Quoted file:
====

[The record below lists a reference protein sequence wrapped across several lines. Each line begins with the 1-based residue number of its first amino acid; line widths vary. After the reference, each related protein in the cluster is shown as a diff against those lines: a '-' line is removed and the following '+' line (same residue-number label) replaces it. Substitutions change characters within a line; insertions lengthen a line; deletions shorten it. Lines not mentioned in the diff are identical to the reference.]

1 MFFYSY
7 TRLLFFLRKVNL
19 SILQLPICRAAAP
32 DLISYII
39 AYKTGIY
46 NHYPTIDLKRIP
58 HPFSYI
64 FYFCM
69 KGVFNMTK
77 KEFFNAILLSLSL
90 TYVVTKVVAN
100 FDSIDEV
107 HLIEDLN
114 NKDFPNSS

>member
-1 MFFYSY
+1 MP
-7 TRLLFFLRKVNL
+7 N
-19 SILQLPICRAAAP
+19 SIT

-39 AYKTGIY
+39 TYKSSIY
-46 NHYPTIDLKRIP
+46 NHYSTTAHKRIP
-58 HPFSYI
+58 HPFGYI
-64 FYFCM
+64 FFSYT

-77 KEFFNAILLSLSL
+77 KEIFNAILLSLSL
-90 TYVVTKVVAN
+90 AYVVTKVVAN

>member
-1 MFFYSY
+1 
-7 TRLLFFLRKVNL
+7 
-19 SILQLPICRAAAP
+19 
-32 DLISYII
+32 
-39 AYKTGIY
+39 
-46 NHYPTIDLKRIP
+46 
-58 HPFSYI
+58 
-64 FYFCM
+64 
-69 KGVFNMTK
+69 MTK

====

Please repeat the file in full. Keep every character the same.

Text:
[The record below lists a reference protein sequence wrapped across several lines. Each line begins with the 1-based residue number of its first amino acid; line widths vary. After the reference, each related protein in the cluster is shown as a diff against those lines: a '-' line is removed and the following '+' line (same residue-number label) replaces it. Substitutions change characters within a line; insertions lengthen a line; deletions shorten it. Lines not mentioned in the diff are identical to the reference.]

1 MFFYSY
7 TRLLFFLRKVNL
19 SILQLPICRAAAP
32 DLISYII
39 AYKTGIY
46 NHYPTIDLKRIP
58 HPFSYI
64 FYFCM
69 KGVFNMTK
77 KEFFNAILLSLSL
90 TYVVTKVVAN
100 FDSIDEV
107 HLIEDLN
114 NKDFPNSS

>member
-1 MFFYSY
+1 MP
-7 TRLLFFLRKVNL
+7 N
-19 SILQLPICRAAAP
+19 SIT

-39 AYKTGIY
+39 TYKSSIY
-46 NHYPTIDLKRIP
+46 NHYSTTAHKRIP
-58 HPFSYI
+58 HPFGYI
-64 FYFCM
+64 FFSYT

-77 KEFFNAILLSLSL
+77 KEIFNAILLSLSL
-90 TYVVTKVVAN
+90 AYVVTKVVAN

>member
-1 MFFYSY
+1 
-7 TRLLFFLRKVNL
+7 
-19 SILQLPICRAAAP
+19 
-32 DLISYII
+32 
-39 AYKTGIY
+39 
-46 NHYPTIDLKRIP
+46 
-58 HPFSYI
+58 
-64 FYFCM
+64 
-69 KGVFNMTK
+69 MTK